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Early Modern Warfare.

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  Quote TheAlaniDragonRising Quote  Post ReplyReply Direct Link To This Post Topic: Early Modern Warfare.
    Posted: 01-Jul-2011 at 18:56
Early Modern Warfare. What does the term denote? What brought it about? How did it differ to that what it replaced? Any thing on the subject will be gladly received.
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  Quote Centrix Vigilis Quote  Post ReplyReply Direct Link To This Post Posted: 01-Jul-2011 at 19:39
Essentially it is an association with the general use of gunpowder in western Europe and lesser degree elsewhere and the associated developments of weapons-tactics using it.
 
Re-developement of roles for varying force modifiers and organizations and innovations in construction of field fortifications... their defense and their originators... Vauban for example/
 
 
 
 
 
 
 


Edited by Centrix Vigilis - 01-Jul-2011 at 19:45
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  Quote Nick1986 Quote  Post ReplyReply Direct Link To This Post Posted: 22-Aug-2011 at 20:44

This was the time of the pike-and-shot formations and the first professional armies (replacing mercenaries and militias raised in wartime). The crossbow had been replaced with the musket, suits of armor became lighter (while offering better protection from bullets), and swords were used for stabbing as much as slicing. The early-modern period marked the birth of the mortuary sword which had the deadly stabbing-point of the rapier in addition to a heavy slashing edge.
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  Quote Centrix Vigilis Quote  Post ReplyReply Direct Link To This Post Posted: 22-Aug-2011 at 21:11
And one might add the effect that these tactics and doctrines
 
(not entirely new perhaps but rediscovered and paired to later technology from their ancient forebears)
 
and certainly weapons systems... did or demonstrated their potential to do.. to the existing battlefield..not to mention social intercourse; as it related to trade, commerce, diplomatic communications and alliances and their formations etc. 


Edited by Centrix Vigilis - 22-Aug-2011 at 21:13
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  Quote TheAlaniDragonRising Quote  Post ReplyReply Direct Link To This Post Posted: 22-Aug-2011 at 22:04
Is this related to the Renaissance, or is this considered separate? 
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  Quote Centrix Vigilis Quote  Post ReplyReply Direct Link To This Post Posted: 22-Aug-2011 at 22:23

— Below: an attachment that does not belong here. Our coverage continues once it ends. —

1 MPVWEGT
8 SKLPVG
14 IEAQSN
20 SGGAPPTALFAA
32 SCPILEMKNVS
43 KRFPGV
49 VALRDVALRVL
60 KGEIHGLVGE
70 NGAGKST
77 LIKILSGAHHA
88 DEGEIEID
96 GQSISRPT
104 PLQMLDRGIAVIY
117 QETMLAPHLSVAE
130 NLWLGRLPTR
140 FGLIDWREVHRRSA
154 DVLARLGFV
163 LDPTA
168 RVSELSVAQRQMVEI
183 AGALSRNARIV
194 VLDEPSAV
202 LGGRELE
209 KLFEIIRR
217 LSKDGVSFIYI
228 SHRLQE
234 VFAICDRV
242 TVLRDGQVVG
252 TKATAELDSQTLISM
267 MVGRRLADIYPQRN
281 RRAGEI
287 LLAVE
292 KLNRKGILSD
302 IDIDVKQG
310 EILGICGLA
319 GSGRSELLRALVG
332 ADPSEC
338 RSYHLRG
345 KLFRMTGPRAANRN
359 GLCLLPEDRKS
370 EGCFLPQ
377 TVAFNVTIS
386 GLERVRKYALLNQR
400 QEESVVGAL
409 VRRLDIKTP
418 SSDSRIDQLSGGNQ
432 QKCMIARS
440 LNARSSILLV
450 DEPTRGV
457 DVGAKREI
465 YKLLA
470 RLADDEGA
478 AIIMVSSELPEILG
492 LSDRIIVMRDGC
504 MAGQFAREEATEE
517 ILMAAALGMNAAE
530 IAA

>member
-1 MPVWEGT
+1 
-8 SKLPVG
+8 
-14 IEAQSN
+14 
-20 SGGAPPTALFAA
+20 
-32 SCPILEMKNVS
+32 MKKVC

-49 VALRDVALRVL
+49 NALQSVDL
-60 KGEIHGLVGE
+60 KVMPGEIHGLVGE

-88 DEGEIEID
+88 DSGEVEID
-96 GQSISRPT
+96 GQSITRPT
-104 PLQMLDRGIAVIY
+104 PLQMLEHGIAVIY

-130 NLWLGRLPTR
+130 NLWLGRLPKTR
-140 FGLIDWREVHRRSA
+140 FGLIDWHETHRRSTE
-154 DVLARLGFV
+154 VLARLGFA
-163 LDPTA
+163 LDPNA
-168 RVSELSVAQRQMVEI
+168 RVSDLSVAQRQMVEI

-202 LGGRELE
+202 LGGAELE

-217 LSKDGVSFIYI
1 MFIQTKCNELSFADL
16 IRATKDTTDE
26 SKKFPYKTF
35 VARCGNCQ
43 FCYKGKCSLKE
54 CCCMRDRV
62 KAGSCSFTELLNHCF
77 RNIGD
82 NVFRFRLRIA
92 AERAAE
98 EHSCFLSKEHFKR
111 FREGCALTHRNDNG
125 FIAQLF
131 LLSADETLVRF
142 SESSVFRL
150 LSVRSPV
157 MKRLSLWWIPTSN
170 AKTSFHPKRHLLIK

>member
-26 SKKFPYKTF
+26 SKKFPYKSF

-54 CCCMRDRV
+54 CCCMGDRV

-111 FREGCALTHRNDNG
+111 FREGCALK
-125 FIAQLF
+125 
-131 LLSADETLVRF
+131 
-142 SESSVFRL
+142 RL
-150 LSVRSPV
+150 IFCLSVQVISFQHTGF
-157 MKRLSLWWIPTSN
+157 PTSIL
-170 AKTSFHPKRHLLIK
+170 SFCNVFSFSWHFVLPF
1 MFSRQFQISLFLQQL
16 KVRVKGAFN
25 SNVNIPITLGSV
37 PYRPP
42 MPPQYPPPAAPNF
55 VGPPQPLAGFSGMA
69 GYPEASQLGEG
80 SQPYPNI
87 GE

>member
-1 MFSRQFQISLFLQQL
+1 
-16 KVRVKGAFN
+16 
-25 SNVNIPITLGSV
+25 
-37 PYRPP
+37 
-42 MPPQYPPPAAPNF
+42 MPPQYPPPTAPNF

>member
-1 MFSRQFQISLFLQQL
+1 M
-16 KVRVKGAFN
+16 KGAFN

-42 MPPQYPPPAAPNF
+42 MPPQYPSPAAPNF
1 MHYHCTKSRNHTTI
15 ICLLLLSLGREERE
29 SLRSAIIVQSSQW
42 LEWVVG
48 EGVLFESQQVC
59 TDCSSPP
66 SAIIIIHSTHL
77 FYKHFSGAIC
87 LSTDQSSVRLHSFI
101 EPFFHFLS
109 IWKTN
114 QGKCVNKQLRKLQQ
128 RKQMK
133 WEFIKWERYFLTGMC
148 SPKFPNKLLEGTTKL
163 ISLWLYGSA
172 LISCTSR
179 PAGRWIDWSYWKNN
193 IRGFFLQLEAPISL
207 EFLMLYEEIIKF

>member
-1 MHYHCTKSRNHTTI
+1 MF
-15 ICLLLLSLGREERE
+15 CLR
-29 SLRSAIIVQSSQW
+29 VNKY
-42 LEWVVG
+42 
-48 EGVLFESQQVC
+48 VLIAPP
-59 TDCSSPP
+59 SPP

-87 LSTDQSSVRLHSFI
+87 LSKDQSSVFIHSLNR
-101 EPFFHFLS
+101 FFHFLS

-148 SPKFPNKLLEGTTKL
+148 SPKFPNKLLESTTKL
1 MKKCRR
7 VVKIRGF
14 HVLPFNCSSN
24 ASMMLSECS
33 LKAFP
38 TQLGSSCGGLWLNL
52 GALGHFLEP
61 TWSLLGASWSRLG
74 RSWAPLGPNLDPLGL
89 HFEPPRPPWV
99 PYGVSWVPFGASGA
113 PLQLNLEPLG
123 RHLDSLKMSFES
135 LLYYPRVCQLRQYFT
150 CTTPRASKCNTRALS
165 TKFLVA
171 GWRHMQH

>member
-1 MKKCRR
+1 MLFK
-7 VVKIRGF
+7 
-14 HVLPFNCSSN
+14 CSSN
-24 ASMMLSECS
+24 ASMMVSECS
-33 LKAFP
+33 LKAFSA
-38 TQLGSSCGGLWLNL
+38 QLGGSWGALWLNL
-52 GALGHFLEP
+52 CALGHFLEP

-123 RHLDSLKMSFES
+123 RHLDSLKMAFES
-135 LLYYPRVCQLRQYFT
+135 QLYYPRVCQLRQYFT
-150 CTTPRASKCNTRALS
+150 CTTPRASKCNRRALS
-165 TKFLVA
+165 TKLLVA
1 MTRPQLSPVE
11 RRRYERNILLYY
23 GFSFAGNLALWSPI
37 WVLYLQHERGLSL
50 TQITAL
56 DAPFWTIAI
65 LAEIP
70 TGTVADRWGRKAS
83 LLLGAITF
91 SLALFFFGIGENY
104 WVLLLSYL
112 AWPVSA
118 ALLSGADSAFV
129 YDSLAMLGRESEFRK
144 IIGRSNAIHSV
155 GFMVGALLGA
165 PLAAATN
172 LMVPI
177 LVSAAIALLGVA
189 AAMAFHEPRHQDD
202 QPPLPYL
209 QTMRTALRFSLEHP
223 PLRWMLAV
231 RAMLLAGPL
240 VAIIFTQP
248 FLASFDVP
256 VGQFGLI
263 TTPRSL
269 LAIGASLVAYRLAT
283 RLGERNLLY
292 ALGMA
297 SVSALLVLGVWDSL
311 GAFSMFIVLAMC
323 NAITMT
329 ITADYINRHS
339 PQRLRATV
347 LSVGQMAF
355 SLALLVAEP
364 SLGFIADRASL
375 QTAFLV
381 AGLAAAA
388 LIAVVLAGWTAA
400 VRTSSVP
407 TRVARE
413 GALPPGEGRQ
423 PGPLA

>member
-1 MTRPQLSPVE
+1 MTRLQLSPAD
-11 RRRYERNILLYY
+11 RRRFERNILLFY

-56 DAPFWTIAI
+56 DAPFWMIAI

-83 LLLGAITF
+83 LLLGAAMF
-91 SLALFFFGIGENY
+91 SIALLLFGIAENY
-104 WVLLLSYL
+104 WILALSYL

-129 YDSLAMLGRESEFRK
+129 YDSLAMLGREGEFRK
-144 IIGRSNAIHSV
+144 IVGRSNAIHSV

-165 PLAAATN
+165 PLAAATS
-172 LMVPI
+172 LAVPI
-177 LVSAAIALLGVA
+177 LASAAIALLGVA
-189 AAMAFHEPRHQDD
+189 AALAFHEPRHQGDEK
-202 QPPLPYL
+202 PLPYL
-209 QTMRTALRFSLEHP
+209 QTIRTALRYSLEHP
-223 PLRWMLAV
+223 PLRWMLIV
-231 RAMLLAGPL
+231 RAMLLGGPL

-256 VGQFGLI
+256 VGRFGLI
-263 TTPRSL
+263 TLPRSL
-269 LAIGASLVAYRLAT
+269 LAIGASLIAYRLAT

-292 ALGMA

If you accept the traditional dates of that period as the 14th-17th ce...then yes there is an overlap and definite impact...certainly by the late 16th thru mid 17th ce. especially in the developement of fortifications...siege warfare and the appearances of those creators and adherents. A review of some of the links I listed above will give you more substance.
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  Quote Nick1986 Quote  Post ReplyReply Direct Link To This Post Posted: 26-Aug-2011 at 20:25

Above is a 16th century castle designed to withstand artillery known as a "trace italienne." Its shape enabled gunners to pick off advancing enemies in addition to making it very difficult to capture
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  Quote Michael Collins Quote  Post ReplyReply Direct Link To This Post Posted: 27-Aug-2011 at 06:38
It always seemed to me that Early Modern Warfare was the coupling of primitive firearms and artillery with classic melee infantry and cavalry, which created a varied, violent, and rather interesting battlefield. Firearms were still not strong enough to dominate, but their inclusion in the panoply of war lends the period the aspect of modernity.
Is í labhairt a dteanga an moladh is mó is féidir linn a thabhairt dár namhaid.
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  Quote Nick1986 Quote  Post ReplyReply Direct Link To This Post Posted: 27-Aug-2011 at 14:48
Absolutely. Not every country immediately adopted the new technology: the Irish still wore chainmail and fought with lances when the English invaded. Jousting continued well into the 1530s (until Henry was too fat to mount his horse) and longbows were still use during the English Civil War
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  Quote Nick1986 Quote  Post ReplyReply Direct Link To This Post Posted: 31-Aug-2011 at 19:45

Breastplates of the English Civil War comprised two thin sheets of steel welded together at the edges but leaving a small gap in between. The outer layer was designed to take the full force of the bullet, leaving the armor badly dented but saving the wearer's life. In this photo you can see the mark from when the armorer tested the armor by shooting it at close range with a pistol

Edited by Nick1986 - 31-Aug-2011 at 19:46
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